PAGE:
I believe that the Fallbrook Golf Course can once again be a thriving business in Gird Valley.
Friendly Staff – Always asking for feedback – “Tell us how it went?”
A joy to be there
I have experienced this at MANY local business like Joes Hardware, Scrappy’s Tires, European Auto, Grand Tradition.
The People of Fallbrook – they TRULY care about their neighbors and have a great love of community, and tradition
FALLBROOK GOLF COURSE
Their Current Advertisement:
“Since 1962, Fallbrook Golf Course has been a family-friendly green destination for North San Diego County golfers and beyond, with strategically placed native live oak, sycamore and eucalyptus trees providing arresting foliage, against a backdrop of lush rolling green on the regulation-length course. Pristinely manicured with sand and water features on many holes, it’s an impeccable place to spend an afternoon or early evening.”
The current owner, Jack Lamberson, is anxious to sell off the business as his recent letters to the neighborhood have clearly stated. Unfortunately, he first intends to divide the course in half. Selling the back 9 holes to a mitigation bank, which would make it impossible for the 18 hole Fallbrook Golf Course to ever regain its former glory.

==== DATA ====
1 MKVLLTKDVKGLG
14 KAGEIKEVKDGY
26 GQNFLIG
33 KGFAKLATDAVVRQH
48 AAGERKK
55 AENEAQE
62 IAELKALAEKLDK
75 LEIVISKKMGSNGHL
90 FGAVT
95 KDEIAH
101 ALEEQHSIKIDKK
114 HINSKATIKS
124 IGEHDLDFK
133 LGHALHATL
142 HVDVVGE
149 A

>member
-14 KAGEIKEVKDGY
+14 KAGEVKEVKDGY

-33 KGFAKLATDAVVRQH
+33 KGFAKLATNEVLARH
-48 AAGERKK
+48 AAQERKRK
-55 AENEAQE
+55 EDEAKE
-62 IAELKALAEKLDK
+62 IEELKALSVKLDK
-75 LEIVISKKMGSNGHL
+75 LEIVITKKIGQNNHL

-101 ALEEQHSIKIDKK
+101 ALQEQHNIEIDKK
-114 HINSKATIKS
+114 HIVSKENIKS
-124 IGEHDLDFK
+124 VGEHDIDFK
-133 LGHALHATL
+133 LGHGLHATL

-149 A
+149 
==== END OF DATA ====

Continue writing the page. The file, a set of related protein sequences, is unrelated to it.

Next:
I ask that the current designation of this property, allowing it to be operated as an 18 hole, regulation-length golf course, be kept firmly in place. This would require that the back half of the course, which is currently in the process of an attempted mitigation bank sale, be allowed to remain intact.
Bill Geffeney (3598 Oak Cliff Drive)
My name is Bill Geffeney. I live at 3598 Oak Cliff Drive. A new resident to Fallbrook, I bought my house in December of 2013. It is located on the remains of the sixth hole of the Fallbrook Golf Course. Professionally, I am an Enrolled Agent and a licensed real estate broker.
Personally, I cannot fault the owner for trying to maximize his investment in the golf course. He alleges that he has made a substantial investment in the property. Unfortunately, He just has not been very successful financially and he wants out. I do not blame him for that.
My beef is not with the seller. I heartily support property rights. I think we all do. We should not dictate what someone can or cannot do with their property. As long as their actions or lack thereof do not threaten the property rights or lives of others let them use the property as they choose as long as it conforms to accepted local land use regulations and zoning restrictions.